Arley Hall Gardens
Beautiful Arley Hall Gardens are situated near the village of Great Budworth. The Arley estate has been held by the Warburton family since the end of the twelfth century, it presently covers 2000 acres of parkland and has over 12 acres of formal gardens. The present gardens were created in the 1830s, and were developed during the 20th century.
The gardens, which were voted in the top 50 in Europe and in Britainīs top 10, have been lovingly created over 250 years with each generation of the family making its own contribution.
Outstanding features are the renowned double herbaceous border, the Quercus Ilex and pleached Lime Avenues at the front of the house, which were planted in the 1850s and the sheer variety of rhododendrons, azaleas and specimen trees in The Grove.
The magnificent double Herbaceous Border at Arley Hall was laid out in 1846 and was one of the first to be planted in England. Between the sections of the border are yews which have been pruned into various decorative shapes. To the south of the herbaceous border is the Ilex Avenue which consists of seven pairs of holm oaks clipped into the shape of cylinders. In the angle between the Herbaceous Border and the Ilex Avenue is the Shrub Rose Garden.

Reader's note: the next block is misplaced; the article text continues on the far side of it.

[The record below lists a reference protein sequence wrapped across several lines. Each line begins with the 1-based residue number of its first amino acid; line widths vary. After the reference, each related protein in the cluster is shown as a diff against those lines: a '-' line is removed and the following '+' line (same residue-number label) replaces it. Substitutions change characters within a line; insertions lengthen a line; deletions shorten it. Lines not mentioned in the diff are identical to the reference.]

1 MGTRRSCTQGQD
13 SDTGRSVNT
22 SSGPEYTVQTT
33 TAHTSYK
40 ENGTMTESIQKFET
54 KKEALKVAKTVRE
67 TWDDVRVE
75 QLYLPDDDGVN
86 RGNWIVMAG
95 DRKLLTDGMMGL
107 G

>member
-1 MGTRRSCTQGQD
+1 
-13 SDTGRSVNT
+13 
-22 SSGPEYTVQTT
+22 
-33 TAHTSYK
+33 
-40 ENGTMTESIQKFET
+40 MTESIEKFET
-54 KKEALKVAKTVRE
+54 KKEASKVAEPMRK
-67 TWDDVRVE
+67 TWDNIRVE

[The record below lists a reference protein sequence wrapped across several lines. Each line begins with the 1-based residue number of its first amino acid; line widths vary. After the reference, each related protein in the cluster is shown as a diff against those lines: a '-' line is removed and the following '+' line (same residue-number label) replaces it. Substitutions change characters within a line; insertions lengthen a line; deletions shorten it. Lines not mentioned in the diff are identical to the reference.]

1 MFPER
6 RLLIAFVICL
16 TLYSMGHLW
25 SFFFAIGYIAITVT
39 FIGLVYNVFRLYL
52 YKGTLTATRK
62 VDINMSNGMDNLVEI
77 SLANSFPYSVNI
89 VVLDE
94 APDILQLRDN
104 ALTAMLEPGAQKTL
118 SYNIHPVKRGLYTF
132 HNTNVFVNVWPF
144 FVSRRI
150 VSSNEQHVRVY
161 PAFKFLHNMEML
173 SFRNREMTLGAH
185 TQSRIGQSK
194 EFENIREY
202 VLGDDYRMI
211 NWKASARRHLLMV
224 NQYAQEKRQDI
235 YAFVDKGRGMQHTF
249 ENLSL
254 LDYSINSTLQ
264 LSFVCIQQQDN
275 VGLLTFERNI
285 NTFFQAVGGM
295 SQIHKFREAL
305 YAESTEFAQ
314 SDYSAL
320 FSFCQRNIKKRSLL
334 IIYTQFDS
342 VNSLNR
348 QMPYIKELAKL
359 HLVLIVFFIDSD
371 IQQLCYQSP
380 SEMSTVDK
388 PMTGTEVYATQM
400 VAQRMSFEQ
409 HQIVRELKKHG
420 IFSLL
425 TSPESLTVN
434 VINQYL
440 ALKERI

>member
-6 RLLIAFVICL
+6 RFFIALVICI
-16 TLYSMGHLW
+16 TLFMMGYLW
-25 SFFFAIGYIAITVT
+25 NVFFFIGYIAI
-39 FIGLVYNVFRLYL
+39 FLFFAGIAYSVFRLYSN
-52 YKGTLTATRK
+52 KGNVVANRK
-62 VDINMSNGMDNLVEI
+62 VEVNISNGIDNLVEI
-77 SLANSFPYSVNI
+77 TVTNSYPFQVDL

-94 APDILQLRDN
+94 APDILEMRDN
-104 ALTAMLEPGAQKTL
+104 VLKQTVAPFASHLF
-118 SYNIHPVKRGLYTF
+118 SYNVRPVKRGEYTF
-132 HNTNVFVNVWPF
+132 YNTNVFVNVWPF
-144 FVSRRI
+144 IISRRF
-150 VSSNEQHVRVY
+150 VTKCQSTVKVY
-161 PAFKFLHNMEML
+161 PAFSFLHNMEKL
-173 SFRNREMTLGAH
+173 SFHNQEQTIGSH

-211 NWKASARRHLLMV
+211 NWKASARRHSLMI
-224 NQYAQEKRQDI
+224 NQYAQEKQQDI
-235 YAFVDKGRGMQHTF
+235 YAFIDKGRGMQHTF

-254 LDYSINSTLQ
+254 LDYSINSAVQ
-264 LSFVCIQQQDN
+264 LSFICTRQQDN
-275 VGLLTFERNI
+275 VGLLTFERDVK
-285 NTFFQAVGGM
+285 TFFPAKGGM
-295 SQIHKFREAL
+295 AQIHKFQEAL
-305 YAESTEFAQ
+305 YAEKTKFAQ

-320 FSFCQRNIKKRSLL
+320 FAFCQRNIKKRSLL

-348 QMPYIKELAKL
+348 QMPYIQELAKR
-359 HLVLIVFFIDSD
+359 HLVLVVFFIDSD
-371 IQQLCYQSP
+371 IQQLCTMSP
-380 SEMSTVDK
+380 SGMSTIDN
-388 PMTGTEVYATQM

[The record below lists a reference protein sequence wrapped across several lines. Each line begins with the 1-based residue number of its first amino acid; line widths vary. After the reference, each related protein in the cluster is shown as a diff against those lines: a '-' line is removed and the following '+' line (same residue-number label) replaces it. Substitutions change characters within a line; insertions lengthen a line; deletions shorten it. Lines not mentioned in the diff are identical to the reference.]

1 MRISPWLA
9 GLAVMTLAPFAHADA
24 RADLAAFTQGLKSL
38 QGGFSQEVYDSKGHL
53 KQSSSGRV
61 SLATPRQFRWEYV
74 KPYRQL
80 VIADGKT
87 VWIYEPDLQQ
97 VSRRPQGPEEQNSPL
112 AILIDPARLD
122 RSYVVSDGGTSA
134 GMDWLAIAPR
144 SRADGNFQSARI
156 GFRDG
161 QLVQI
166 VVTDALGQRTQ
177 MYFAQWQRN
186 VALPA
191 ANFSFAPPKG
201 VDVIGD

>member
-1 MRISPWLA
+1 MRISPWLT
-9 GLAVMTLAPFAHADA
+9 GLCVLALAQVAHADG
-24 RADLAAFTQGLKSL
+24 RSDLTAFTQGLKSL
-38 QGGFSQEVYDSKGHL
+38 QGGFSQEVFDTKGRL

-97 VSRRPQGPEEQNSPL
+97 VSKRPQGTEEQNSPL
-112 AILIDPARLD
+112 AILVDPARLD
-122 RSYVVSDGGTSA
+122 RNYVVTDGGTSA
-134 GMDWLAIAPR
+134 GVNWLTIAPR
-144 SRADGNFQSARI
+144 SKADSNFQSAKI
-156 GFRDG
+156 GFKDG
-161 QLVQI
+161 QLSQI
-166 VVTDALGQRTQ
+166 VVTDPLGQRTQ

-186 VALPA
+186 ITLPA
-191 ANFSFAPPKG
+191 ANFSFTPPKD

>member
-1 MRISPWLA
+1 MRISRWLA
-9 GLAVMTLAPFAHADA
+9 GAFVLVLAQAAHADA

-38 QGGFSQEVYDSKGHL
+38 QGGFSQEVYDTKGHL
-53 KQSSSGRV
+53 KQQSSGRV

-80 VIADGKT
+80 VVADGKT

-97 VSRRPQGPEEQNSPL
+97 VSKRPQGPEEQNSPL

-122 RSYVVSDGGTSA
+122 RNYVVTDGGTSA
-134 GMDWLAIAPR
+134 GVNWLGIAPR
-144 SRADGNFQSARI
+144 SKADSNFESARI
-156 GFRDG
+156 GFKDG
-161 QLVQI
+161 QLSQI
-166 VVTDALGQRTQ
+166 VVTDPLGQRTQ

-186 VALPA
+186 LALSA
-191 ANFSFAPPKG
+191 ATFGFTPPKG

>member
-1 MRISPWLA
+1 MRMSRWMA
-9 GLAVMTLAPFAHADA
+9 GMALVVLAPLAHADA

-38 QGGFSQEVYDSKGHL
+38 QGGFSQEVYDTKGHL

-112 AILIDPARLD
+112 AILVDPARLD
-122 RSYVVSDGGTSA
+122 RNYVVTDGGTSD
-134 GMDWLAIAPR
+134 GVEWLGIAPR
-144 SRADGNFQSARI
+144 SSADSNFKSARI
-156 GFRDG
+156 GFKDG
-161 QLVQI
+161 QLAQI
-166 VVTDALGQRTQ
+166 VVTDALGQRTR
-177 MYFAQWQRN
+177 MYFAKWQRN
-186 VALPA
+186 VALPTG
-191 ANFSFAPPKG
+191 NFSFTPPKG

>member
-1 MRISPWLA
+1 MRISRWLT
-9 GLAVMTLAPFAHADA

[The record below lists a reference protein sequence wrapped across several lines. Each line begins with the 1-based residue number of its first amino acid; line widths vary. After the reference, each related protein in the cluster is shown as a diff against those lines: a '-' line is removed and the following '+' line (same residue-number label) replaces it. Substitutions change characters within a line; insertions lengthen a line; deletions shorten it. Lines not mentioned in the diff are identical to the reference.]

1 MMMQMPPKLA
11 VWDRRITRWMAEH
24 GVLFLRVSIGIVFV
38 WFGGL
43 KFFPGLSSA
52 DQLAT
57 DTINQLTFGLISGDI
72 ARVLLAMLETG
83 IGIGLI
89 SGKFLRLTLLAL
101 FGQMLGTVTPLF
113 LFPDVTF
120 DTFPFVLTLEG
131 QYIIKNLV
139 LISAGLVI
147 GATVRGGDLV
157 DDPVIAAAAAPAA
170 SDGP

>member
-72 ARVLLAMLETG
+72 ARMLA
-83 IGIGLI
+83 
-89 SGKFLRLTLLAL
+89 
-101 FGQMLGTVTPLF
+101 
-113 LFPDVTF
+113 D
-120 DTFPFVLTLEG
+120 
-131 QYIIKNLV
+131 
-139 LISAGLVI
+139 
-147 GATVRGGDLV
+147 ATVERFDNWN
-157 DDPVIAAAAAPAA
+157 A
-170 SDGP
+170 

The Sundial Circle contains a sundial surrounded by a lawn and borders of shrub-roses and other flowering shrubs. From the Sundial Circle a path leads into an area known as the Victorian Rootree. The Fish Garden has a small sunken garden containing a pond. The Walled Garden was formerly one of the kitchen gardens at Arley but was redesigned in 1960. It contains a pond surrounded by statues of four heraldic beasts which were originally on the roof of the house. In the centre of the pond is a modern flower sculpture designed by Tom Leaper.
There is also specialist plant nursery.
Stockley Farm, part of the Arley estate, is an additional visitor attraction for children and families.